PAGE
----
Prime Minister Freundel Stuart is pictured examining??a copy of the book Preserving Paradise, while??its editor Professor Sean Carrington and President of the Barbados Museum and Historical Society, Dr. Trevor Carmichael look on. (C. Pitt/BGIS)

Barbadians have been urged to take care of the environment, not only for those who are here but for generations to come.

This was asserted by Prime Minister Freundel Stuart, as he addressed a book launch of Preserving Paradise – a series of lectures by the late Dr. Colin Hudson and edited by Professor Sean Carrington. The ceremony was held today at the Barbados Museum and Historical Society, The Garrison.

Mr. Stuart emphasised that Barbados was a small island state which could do very little in terms of making changes to its physical landscape, but he cautioned persons to be mindful that it was the acts or omissions of today which could make life on this island unsustainable not only for those of the present generation but also, for generations to come.

He said the publication of the life and work of Dr. Hudson would help persons to better understand Barbados, especially the issues that pertained to the relationship that exists between man and nature, which, he described as the environmentalist’s passion.

He said: "And, if we are to bequeath to future generations an environment capable of sustaining them, a solemn duty devolves on us to ensure that we husband the resources of the environment in our lifetime in such a way that we become credible trustees for those who are to come afterwards. And, [Dr.] Colin Hudson understood that and made it a substantial part of his life’s work. He is gone and we are left. But, the fact that he is gone does not absolve us of responsibility to do our part to make sure that we preserve the paradise which we have here in Barbados."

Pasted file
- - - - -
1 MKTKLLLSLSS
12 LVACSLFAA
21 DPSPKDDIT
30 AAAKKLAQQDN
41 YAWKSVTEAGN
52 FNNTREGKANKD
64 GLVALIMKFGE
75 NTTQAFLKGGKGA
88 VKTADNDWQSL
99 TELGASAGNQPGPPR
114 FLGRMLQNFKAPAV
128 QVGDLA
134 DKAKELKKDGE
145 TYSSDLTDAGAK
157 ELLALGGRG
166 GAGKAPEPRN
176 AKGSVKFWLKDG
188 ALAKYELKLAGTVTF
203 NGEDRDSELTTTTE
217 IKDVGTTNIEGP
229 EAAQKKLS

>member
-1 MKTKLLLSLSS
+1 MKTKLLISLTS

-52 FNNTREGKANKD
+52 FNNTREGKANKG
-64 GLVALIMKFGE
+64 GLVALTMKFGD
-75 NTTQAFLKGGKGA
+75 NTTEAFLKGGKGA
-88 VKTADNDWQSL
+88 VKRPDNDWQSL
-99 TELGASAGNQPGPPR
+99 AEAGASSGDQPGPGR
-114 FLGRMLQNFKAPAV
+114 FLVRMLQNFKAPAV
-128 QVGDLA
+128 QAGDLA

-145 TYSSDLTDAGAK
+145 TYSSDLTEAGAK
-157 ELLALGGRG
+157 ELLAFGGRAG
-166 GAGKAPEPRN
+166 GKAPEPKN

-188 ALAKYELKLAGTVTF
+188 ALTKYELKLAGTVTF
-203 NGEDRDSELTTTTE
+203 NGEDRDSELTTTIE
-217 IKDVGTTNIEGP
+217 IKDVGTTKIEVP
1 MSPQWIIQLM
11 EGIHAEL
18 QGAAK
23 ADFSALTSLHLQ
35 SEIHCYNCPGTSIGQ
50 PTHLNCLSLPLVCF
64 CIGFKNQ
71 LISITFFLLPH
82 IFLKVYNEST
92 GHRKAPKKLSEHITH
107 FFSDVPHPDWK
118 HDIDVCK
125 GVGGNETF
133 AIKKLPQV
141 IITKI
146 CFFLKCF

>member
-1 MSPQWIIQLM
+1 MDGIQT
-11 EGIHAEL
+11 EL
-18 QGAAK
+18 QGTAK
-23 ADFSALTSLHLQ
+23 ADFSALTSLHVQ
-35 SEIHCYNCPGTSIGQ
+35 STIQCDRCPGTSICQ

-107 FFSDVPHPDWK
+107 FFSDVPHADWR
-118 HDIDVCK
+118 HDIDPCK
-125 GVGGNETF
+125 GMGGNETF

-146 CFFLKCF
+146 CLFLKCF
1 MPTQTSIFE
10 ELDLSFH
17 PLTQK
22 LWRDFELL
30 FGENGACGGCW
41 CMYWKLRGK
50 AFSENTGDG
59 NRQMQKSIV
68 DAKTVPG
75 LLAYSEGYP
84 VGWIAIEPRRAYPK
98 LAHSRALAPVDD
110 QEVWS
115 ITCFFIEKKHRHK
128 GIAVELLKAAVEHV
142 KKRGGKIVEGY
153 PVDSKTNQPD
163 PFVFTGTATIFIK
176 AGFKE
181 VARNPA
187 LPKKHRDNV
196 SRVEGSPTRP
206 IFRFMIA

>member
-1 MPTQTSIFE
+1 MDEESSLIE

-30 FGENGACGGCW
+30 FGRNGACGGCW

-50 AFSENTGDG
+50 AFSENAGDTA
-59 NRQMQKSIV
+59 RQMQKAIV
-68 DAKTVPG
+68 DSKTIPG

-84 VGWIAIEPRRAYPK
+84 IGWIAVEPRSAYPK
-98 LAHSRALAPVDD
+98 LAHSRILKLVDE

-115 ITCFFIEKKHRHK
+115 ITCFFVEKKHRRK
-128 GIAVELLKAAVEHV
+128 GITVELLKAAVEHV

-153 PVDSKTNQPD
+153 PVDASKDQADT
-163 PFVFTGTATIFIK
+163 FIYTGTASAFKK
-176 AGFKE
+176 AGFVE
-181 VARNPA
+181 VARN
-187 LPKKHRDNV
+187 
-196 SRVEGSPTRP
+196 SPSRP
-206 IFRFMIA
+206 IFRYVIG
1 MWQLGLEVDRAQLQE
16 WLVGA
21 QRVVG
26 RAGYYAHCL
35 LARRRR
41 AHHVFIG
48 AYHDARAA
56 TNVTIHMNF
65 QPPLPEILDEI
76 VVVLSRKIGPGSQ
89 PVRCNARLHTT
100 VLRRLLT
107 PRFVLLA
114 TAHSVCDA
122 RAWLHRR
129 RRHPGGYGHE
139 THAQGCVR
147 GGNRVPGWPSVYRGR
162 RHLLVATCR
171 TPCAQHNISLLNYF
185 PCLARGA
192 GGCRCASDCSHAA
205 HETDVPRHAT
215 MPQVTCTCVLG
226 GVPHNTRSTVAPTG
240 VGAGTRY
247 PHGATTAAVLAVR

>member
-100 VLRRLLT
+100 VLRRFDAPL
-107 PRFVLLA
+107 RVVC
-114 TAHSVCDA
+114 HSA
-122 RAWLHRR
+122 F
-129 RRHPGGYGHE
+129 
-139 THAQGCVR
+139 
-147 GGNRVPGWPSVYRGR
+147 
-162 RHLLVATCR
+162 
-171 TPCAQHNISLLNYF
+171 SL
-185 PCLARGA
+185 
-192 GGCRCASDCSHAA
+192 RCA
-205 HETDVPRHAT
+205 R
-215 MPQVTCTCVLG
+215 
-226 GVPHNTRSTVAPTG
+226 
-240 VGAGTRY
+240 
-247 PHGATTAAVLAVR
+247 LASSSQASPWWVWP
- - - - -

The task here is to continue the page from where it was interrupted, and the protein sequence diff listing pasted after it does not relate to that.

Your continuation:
In further articulating the importance of Dr. Hudson’s influence, Mr. Stuart pointed out: "He has, therefore, placed us eternally in his debt for fixing our gaze on this area of concern. He was doing it from a Small Island Developing State. If proof were needed that we live on this small island and it is no determinant of the breadth and the depth of our thinking, because the same ideas that have energised [Dr.] Colin Hudson here in Barbados have been energising people in larger countries across the world…Our concerns here are now no longer insular – our concerns are now being shared by mankind wherever he can be found."

Consequently, the Prime Minister noted that it was important for the future preservation of the island to examine how Barbadians produced how persons consumed; and how waste was handled. These three areas, he said could inevitably determine "how the interface between ourselves and the environment was managed".

"When human beings talk to one another it is easy to disagree, to argue, to refute what is being said, or sometimes not to listen at all. Because, that is the nature of the interpersonal intercourse. But, when the planet begins to speak to us, none of the options I just itemised is available to us. We can’t argue, we can’t refute; we can’t refuse to listen; we just have to take cognizance of what the planet is saying. And, if the players of climate change are to be our guide- the planet must be speaking to us- and speaking to us very loudly, because man in his zeal to tame nature and to extract as much as possible from the environment- has been transgressing certain planetary bounds," he said.

Following the book launch, the Prime Minister was taken on a short tour of the Museum.


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